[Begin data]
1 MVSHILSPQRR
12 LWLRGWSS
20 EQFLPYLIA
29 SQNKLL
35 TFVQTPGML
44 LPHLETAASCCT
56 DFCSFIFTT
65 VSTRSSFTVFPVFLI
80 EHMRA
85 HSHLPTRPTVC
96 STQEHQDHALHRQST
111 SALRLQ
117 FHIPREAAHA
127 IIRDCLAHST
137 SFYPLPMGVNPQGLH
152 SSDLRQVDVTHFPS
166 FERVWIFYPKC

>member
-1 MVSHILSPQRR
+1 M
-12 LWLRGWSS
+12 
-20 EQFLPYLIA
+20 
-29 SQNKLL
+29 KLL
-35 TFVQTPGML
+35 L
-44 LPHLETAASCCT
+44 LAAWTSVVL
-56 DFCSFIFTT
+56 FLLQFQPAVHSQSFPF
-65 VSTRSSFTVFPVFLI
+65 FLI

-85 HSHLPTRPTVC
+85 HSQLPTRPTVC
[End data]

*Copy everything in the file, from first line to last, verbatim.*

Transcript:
1 MVSHILSPQRR
12 LWLRGWSS
20 EQFLPYLIA
29 SQNKLL
35 TFVQTPGML
44 LPHLETAASCCT
56 DFCSFIFTT
65 VSTRSSFTVFPVFLI
80 EHMRA
85 HSHLPTRPTVC
96 STQEHQDHALHRQST
111 SALRLQ
117 FHIPREAAHA
127 IIRDCLAHST
137 SFYPLPMGVNPQGLH
152 SSDLRQVDVTHFPS
166 FERVWIFYPKC

>member
-1 MVSHILSPQRR
+1 M
-12 LWLRGWSS
+12 
-20 EQFLPYLIA
+20 
-29 SQNKLL
+29 KLL
-35 TFVQTPGML
+35 L
-44 LPHLETAASCCT
+44 LAAWTSVVL
-56 DFCSFIFTT
+56 FLLQFQPAVHSQSFPF
-65 VSTRSSFTVFPVFLI
+65 FLI

-85 HSHLPTRPTVC
+85 HSQLPTRPTVC